Article

A GO-driven semantic similarity measure for quantifying the biological relatedness of gene products.

Intelligent Decision Technologies 01/2009; 3:239-248. DOI: 10.3233/IDT-2009-0059
Source: DBLP

ABSTRACT Advances in biological experiments, such as DNA microarrays, have produced large multidimensional data sets for examination and retrospective analysis. Scientists however, heavily rely on existing biomedical knowledge in order to fully analyze and comprehend such datasets. Our proposed framework relies on the Gene Ontology for integrating a priori biomedical knowledge into traditional data analysis approaches. We explore the impact of considering each aspect of the Gene Ontology individually for quantifying the biological relatedness between gene products. We discuss two figure of merit scores for quantifying the pair-wise biological relatedness between gene products and the intra-cluster biological coherency of groups of gene products. Finally, we perform cluster deterioration simulation experiments on a well scrutinized Saccharomyces cerevisiae data set consisting of hybridization measurements. The results presented illustrate a strong correlation between the devised cluster coherency figure of merit and the randomization of cluster membership.

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Available from: Christos Tjortjis, Aug 25, 2015
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    • "The Gene Ontology (GO) represents an important knowledge resource for describing the function of genes [1], and has been widely used for identifying similarities between gene functions based on the GO structure [2] [3]. Recently, research has been done to explore the relationships between the GO-based similarity and gene expression profiles [3] [4] [5] [6] [7] and the relationships between gene function annotation and gene sequence [8]. "
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    ABSTRACT: Research has been done to explore the relationships between the Gene Ontology-based similarity and gene expression profiles in the mammalian brain. However, little attention has been paid to the location information of a gene's expressions. Gene expression maps, which contain spatial information regarding the expression of genes in mice's brain, are obtained by combining voxelation and microarrays. Based on the hypothesis that genes with similar gene expression maps may have similar gene functions, we propose an approach to identify pair-wise gene functional similarities by gene expression maps. By considering pairs of genes from an original dataset as samples whose features are extracted from expression maps and labels are the functional similarities of pairs of genes, we explore the relationship between similarities of gene maps and gene functions. We restrict the dataset to genes that are associated with previously detected functional expression profiles to strengthen the relationship. We use AdaBoost, coupled with our proposed weak classifier, to analyze the dataset and predict the functional similarities. The experimental results show that with the increasing similarities of gene expression maps, the functional similarities are increased too. The boosting analysis can predict the functional similarities between genes to a certain degree. The weights of the features in the model indicate which features are significant for this prediction. These findings can potentially assist the biologists by providing helpful clues in predicting gene functions.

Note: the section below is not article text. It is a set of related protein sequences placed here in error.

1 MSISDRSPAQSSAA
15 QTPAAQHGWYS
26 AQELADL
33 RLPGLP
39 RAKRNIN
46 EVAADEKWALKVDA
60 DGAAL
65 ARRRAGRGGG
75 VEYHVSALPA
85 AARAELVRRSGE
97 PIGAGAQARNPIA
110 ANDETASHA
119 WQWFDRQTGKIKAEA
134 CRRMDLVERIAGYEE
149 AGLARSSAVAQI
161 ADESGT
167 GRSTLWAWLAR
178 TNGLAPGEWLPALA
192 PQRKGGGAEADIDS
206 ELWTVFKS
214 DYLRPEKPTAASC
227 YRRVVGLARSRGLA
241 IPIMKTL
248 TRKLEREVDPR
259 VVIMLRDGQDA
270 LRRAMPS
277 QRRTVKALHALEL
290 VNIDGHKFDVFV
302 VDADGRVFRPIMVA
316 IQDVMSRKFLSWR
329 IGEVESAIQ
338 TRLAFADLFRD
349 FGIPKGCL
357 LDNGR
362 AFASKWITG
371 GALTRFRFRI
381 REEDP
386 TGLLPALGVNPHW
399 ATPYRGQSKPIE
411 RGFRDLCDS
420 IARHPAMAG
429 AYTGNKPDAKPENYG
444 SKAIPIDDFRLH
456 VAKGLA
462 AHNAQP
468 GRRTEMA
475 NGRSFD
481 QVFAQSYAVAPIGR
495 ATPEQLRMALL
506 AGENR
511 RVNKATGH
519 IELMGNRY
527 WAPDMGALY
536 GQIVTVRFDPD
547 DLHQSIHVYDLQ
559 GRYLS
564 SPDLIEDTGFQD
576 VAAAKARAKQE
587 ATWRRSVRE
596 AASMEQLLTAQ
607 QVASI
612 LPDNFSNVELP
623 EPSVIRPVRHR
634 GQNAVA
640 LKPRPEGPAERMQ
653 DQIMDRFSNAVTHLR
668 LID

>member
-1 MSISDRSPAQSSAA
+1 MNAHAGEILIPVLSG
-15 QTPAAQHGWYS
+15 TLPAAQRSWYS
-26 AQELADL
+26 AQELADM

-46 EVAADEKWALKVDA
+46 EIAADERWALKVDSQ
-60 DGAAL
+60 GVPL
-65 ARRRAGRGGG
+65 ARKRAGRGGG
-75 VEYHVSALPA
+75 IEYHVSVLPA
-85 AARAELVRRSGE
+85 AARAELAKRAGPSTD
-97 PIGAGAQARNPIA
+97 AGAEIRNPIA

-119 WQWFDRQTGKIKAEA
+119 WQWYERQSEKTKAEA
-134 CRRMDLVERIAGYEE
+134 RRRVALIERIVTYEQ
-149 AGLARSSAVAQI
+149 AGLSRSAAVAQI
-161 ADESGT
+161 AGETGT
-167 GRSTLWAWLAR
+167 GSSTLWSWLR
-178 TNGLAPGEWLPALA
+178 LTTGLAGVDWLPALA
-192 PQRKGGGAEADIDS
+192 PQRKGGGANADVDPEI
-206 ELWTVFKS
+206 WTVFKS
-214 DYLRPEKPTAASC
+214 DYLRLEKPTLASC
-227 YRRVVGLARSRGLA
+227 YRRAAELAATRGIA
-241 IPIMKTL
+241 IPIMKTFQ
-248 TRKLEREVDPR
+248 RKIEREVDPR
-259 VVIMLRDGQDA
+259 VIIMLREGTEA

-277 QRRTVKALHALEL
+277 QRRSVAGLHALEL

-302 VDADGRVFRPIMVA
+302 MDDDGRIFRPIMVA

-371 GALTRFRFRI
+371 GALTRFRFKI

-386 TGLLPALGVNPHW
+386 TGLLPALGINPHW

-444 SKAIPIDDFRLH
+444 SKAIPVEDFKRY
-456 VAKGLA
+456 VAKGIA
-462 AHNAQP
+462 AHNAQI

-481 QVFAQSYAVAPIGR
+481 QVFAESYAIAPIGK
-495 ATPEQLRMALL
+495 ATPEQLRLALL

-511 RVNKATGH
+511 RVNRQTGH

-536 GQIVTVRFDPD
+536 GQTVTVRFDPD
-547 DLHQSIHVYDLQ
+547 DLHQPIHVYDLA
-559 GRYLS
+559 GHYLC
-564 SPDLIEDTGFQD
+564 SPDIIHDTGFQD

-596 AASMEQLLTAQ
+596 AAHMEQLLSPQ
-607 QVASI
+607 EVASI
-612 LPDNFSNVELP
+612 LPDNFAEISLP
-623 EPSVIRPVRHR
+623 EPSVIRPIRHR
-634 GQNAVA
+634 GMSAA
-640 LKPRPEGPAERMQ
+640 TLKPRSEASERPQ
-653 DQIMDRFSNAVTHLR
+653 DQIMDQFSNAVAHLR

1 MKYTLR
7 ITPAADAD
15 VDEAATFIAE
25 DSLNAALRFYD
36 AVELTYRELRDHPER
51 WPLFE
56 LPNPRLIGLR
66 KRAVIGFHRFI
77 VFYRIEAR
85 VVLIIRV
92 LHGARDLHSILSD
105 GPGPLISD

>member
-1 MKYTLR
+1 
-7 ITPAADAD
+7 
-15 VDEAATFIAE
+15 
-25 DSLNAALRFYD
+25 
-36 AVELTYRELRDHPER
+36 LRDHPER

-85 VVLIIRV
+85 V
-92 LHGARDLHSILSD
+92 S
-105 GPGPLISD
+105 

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    ABSTRACT: The relationships between the gene functional similarity and gene expression profile, and between gene function annotation and gene sequence have been studied extensively. However, not much work has considered the connection between gene functions and location of a gene's expression in the mammalian tissues. On the other hand, although unsupervised learning methods have been commonly used in functional genomics, supervised learning cannot be directly applied to a set of normal genes without having a target (class) attribute. Here, we propose a supervised learning methodology to predict pair-wise gene functional similarity from multiplex gene expression maps that provide information about the location of gene expression. The features are extracted from expression maps and the labels denote the functional similarities of pairs of genes. We make use of wavelet features, original expression values, difference and average values of neighboring voxels and other features to perform boosting analysis. The experimental results show that with increasing similarities of gene expression maps, the functional similarities are increased too. The model predicts the functional similarities between genes to a certain degree. The weights of the features in the model indicate the features that are more significant for this prediction. By considering pairs of genes, we propose a supervised learning methodology to predict pair-wise gene functional similarity from multiplex gene expression maps. We also explore the relationship between similarities of gene maps and gene functions. By using AdaBoost coupled with our proposed weak classifier we analyze a large-scale gene expression dataset and predict gene functional similarities. We also detect the most significant single voxels and pairs of neighboring voxels and visualize them in the expression map image of a mouse brain. This work is very important for predicting functions of unknown genes. It also has broader applicability since the methodology can be applied to analyze any large-scale dataset without a target attribute and is not restricted to gene expressions.
    BMC Bioinformatics 03/2012; 13 Suppl 3(Suppl 3):S1. DOI:10.1186/1471-2105-13-S3-S1 · 2.67 Impact Factor